My SONY ebook reader

When I say ‘my Sony ebook reader’, I actually don’t own one yet. The one I’m using now is a Sony property belonging to the DUCKLING project. Anyway, I ‘have’ an ebook in my care, and it is in my drawer right now.

First impressions: it’s light, thin, and most importantly good looking and fashionable, with its brown leather cover. I watched a You Tube video the other day about SONY ebook reader PRS-700 (a higher specification model, mine is PRS-505). The SONY 700 looks just cool! It has got new features such as:

· Disconnect with the cover
· Easy change text size from S, M, L, XL to XXL (in PRS-505, three options from S,M to L)
· Search, highlight, and add notes to the highlighted text
· Built in LED – easy read in the evening

More importantly, it has got the touch-screen display so that you can zoom in, move, turn a page with a pen or finger. However, these new and enhanced features don’t come cheap! A SONY 700 costs more than £300, almost doubled the price of a SONY 505!

I read my ebook on my train journey. The e-ink does work better under strong sunshine and dark condition (when the train was under a bridge or went through a tunnel) than reading from a laptop screen. The interface is quite easy. Turning page, changing text size, and changing menu are simple. I even found my favourite detective book written by Agatha Christie on my ebook reader! However, when the story was just about getting interesting, I got a message from my ebook, “to continue reading, visit www.waterstones.com/eBooks to download the full version.”

I experimented with some PDF files on my ebook reader later on. It was easy and all PDFs display appropriately on my ebook, including one with Chinese characters. However, one of my colleagues Nichola found some problems when handling PDFs on ebook. She found that when you create a PDF from a original Word file, you need to complete the ‘document properties’ box, and must complete the ‘Author’ and ‘Title’ fields as a minimum, otherwise you will have a meaningless display of your PDF on the ebook. I didn’t come across this trouble. It might be because I’m using Word 2007, whereas when you use Word 97-03, you might get this frustration.

Another drawback I found with the ebook is that it doesn’t allow you to create a separate folder containing your PDFs, so all the PDFs that I uploaded mixed with those pre-loaded books. As a student, I might want to separate my studying material from my books for entertainment or just to sort my study materials in different categories. No doubt these features will improve with time once their utility goes beyond basic reading.

Ming Nie 10 April 2009

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4 Comments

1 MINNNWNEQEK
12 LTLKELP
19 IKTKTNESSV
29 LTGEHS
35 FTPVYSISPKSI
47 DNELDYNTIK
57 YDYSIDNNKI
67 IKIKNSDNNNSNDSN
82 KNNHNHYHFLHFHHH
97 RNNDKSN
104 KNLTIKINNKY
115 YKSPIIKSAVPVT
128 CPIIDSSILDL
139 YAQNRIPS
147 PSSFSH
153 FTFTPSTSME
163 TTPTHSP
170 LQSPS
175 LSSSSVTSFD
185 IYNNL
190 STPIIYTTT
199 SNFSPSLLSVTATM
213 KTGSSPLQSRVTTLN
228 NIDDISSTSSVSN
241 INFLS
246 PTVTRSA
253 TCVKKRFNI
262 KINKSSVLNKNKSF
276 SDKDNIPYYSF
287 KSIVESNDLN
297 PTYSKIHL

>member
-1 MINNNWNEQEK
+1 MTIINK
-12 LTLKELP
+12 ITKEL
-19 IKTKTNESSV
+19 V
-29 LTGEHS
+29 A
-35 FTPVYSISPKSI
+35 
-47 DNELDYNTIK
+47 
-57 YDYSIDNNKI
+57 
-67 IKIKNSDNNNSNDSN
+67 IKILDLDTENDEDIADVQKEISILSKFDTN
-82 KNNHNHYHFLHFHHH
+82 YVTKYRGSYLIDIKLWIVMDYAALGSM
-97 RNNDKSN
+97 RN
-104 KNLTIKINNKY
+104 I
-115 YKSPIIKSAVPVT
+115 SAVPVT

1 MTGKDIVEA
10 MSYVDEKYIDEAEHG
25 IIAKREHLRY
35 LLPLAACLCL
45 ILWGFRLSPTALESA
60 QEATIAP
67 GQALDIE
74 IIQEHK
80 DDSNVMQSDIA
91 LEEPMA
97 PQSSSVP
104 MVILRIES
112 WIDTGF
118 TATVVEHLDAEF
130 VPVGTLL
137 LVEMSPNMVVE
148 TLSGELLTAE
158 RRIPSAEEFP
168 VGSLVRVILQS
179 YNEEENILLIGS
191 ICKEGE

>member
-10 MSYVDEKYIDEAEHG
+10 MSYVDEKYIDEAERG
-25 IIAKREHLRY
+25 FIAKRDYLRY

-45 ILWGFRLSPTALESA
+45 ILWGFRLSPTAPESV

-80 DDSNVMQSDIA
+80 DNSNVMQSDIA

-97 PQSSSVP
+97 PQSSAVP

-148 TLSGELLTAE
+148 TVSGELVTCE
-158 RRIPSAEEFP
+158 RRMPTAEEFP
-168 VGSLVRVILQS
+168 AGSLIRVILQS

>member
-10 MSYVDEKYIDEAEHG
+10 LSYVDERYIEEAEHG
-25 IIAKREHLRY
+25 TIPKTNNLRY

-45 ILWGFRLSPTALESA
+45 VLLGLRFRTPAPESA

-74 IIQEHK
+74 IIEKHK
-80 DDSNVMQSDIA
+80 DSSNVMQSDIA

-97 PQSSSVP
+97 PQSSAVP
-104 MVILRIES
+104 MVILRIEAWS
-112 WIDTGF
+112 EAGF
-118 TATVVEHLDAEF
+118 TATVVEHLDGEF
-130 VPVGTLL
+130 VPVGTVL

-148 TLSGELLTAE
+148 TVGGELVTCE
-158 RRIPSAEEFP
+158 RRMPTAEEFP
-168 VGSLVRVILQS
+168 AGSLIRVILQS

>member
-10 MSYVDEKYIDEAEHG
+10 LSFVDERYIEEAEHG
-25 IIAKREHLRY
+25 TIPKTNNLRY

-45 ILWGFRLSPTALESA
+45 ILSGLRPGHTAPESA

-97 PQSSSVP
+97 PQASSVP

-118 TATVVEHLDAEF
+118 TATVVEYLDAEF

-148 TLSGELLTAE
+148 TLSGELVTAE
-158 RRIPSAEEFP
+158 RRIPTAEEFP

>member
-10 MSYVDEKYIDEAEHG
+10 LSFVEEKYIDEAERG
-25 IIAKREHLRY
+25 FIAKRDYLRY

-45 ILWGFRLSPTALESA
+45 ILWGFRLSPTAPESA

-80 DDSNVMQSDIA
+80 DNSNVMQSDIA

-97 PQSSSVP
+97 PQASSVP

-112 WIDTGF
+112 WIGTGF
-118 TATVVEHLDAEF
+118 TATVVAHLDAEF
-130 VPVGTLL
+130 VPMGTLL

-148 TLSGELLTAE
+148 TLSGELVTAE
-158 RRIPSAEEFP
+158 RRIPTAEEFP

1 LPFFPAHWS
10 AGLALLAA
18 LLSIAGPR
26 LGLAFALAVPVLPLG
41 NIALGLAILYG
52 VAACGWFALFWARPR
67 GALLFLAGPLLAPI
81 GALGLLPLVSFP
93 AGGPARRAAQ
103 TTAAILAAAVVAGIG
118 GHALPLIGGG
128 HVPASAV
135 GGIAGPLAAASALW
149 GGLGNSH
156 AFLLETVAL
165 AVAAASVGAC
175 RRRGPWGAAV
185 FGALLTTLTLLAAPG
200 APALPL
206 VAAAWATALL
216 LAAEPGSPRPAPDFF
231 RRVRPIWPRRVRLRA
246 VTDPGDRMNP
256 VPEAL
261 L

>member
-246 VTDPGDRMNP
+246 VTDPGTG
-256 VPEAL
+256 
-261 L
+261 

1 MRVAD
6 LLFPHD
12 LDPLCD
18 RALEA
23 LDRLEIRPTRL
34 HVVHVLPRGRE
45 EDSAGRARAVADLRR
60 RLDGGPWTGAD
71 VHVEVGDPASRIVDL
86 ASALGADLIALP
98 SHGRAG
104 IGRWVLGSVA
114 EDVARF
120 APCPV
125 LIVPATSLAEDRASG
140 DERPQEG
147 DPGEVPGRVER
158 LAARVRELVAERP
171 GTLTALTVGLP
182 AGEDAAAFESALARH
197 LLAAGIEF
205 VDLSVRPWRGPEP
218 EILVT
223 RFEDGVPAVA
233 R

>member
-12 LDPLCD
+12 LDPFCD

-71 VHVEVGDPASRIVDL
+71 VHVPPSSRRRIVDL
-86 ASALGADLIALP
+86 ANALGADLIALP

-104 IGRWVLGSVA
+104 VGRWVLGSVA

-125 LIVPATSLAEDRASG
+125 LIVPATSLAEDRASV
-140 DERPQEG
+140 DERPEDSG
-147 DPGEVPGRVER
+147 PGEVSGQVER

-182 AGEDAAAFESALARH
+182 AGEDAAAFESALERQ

1. bdra

     /  April 15, 2009

    How would both e-books compare with the Toshiba Netbook (£223), featuring a 9-inch screen readable in direct sunlight?

    Ale

    Reply
  2. witthaus

     /  April 16, 2009

    Hi Ale

    Good question. I have an earlier version of the Toshiba you refer to. While it obviously has many more functions than the Sony e-book reader (It’s a computer, after all!), it’s the Sony that goes everywhere with me, for the following reasons:

    1) The Sony is lighter and thinner – fits easily into my handbag.
    2) The Sony batter lasts for ages, whereas my Toshiba’s only lasts a few hours.
    3) As a result of no. 2, I don’t need to carry a heavy, bulky charger cable with me everywhere – this is an underestimated nuisance with laptops/ netbooks.
    4) The Sony opens up almost immediately, so I can snatch 5 minutes’ reading time while I’m waiting for a bus or a train. Can’t do that with a computer!

    Small differences, but sometimes it’s the small ones that make the difference…

    Gabi

    PS I still use my Toshiba for conferences and lengthy meetings where I want to take notes, and it’s great for that.

    Reply
  3. bdra

     /  April 20, 2009

    Good points, with which I mostly agree, Gabi. However, the difference in price between both devices is negligible. The new Toshiba netbook boasts around 7 hours of battery life (my similarly-sized two-year-old Sony Vaio offers 11 hours and is very light in weight).

    I fully agree with the nuisance of carrying chargers… but then you are running the risk of carrying both devices (each with its charger, perhaps) to the lengthy meetings and conferences that are part and parcel of academic life: the e-reader to snatch 5 minutes’ reading while waiting for the bus, and the netbook to do everything else! Looks like it’s a question of ‘fit-for-purpose-ness’ and choice.

    So if you have a budget of £200, which device would you go for?

    Ale

    Reply
  4. witthaus

     /  April 20, 2009

    Hmm Ale… you’ve almost convinced me…

    Gabi

    Reply

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